El último examen
El Tamborazo passes Henri’s authenticity test
Henri takes great pride in his ability to determine a restaurant’s degree of authenticity from hidden clues: a ketchup bottle on the table at a Chinese restaurant, for example? Pass. No dark rye at a deli? Next … “Soup du jour of the day” on the menu at a “bistro"? Au revoir.
Henri’s test for authenticity at a Mexican restaurant? 1) Menudo. Served every Sunday morning. 2) Price. While the menu might include items over $10, you should be able to order a taco or a burrito a la carte for less than $3. If there’s nothing over $5, you’re probably in very good hands. 3) “Art.” Sacre bleu! The décor in an authentic Mexican restaurant should make anyone who takes even a moment to notice it cringe. Think thick-framed prints of sunflowers or cacti or street (dirt-road) scenes from rural villages. Think thrift store. Even better if the restaurant’s principal artistic décor is neon beer signs in Spanish. 4) Formica and Naugahyde. Lots of it. 5) Televisions. Any self-respecting Mexican restaurant should have at least one television tuned to a Spanish-language station. Ideally, there’s one in the dining room and one in the kitchen. Best if you can hear them both—and they’re tuned to different stations.
I recently had the opportunity to put my little test to, well, the test: a post-Pirates of the Caribbean lunch at a charming Mexican restaurant out by Tinseltown (I keep my map in the car now and have not been lost in almost a month!). El Tamborazo passed with flying colores. In fact, it earned extra points—for televisions in the dining room (four!) and for the dining booths’ hideous Naugahyde upholstery, to which the backs of Henri’s substantial thighs stuck mercilessly.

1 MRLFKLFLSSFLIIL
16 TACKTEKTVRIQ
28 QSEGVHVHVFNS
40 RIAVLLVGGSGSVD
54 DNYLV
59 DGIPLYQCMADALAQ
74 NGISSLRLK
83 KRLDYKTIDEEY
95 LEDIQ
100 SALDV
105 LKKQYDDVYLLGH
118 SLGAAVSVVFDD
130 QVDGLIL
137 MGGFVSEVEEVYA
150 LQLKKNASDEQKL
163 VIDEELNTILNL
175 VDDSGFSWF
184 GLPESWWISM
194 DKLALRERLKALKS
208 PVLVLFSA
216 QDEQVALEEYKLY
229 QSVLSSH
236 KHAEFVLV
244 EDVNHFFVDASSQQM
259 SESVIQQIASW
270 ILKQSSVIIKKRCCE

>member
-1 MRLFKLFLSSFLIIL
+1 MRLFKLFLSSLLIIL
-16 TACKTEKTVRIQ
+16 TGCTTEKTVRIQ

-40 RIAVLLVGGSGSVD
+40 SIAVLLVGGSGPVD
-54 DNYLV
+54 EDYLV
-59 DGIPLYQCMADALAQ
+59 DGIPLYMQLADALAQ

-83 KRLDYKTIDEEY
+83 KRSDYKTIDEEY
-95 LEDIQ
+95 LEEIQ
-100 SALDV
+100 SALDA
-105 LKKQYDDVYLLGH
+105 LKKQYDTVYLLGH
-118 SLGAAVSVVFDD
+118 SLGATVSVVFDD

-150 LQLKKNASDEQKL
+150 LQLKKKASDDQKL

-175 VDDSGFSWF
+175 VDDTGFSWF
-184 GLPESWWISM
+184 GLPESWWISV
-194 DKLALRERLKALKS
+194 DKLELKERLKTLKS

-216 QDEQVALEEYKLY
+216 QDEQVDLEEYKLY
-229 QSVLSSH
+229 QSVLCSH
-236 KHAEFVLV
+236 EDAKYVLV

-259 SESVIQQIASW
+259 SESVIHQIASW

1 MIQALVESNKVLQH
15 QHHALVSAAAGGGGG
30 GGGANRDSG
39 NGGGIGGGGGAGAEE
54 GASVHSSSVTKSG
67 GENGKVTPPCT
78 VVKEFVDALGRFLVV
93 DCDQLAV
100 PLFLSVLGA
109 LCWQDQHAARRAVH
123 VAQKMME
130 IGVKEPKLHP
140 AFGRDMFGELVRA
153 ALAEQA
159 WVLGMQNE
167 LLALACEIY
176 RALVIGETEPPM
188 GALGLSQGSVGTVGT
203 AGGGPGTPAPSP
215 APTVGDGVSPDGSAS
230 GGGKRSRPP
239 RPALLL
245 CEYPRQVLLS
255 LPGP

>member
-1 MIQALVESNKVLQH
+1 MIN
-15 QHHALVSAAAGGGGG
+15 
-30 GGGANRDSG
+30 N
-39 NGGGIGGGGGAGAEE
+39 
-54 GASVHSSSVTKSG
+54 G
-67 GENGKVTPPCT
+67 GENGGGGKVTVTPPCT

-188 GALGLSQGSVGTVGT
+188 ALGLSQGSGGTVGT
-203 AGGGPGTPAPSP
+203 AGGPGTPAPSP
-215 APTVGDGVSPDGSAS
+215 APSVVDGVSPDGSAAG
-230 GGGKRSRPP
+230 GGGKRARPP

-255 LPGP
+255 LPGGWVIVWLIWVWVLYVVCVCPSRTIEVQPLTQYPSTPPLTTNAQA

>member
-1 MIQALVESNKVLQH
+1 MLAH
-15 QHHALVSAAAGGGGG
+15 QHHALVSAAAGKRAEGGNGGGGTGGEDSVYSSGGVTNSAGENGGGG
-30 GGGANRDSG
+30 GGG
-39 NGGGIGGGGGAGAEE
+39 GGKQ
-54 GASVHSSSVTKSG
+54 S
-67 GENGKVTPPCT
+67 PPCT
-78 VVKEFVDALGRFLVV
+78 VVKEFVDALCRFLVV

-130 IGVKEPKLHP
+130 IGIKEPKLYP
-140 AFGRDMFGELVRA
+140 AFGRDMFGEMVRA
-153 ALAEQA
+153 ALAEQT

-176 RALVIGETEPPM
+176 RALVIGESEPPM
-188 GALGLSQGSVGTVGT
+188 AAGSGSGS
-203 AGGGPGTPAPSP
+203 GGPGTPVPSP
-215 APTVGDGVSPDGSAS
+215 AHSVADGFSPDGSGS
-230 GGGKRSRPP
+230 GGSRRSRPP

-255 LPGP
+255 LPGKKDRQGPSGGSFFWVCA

El Tamborazo has an expansive menu, ranging from a la carte tacos, tamales and chile rellenos ($3-$4) to various “platters” and “platos,” including carnitas, enchiladas, arroz con pollo and steak picado, all of which come with rice and beans. Seafood dinners include a wide range of shrimp, crab and fish dishes and run $9-$20. Traditional combination plates (tacos, enchiladas, tamales, etc.), which also include rice and beans, are $7.50-$9.50. There are also tostadas and several other ensaladas to choose from ($7-$8). Huevos rancheros ($7.99) and other traditional breakfast dishes are available all day.
Having just spent most of my money on a large buttered popcorn, a box of Junior Mints, a bag of Skittles and a medium Diet Coke ($22.50), I realized I couldn’t afford much more than a couple of a la carte items. Thankfully, El Tamborazo is both generous and original with its appetizers: In addition to the traditional chips and salsa, you get a large Mason jar of pickled vegetables—carrots, onions, potatoes, peppers—delivered to your table with the menu. A bit wary at first, I soon found myself savoring each spicy bite. The carrots were especially good.
I decided to go with a taco and a tamal, generally reliable barometers of a good Mexican restaurant. The taco was good—with a semi-crispy corn tortilla, lots of chicken, lettuce, cheese and salsa. The pork tamal was even better, the masa moist and light, with a tasty red sauce. Total bill for lunch: $6.33.
I wanted to sample more of the menu, though, so I returned the following day. This time I ordered the combination appetizer platter ($8.99), which included quesadillas, flautas, some divine nachos and an excellent green-chili salsa; and the chicken fajitas ($11.95), which arrived at my table sizzling in a cast-iron skillet and were excellent—onions, bell peppers and large chunks of chicken that I rolled up in warm flour tortillas. I never even got to the rice and beans. In fact, I boxed up almost half of my lunch and reheated it for dinner, slipping half a flauta to Miss Marilyn, who’s been told to lay off the Junior Mints.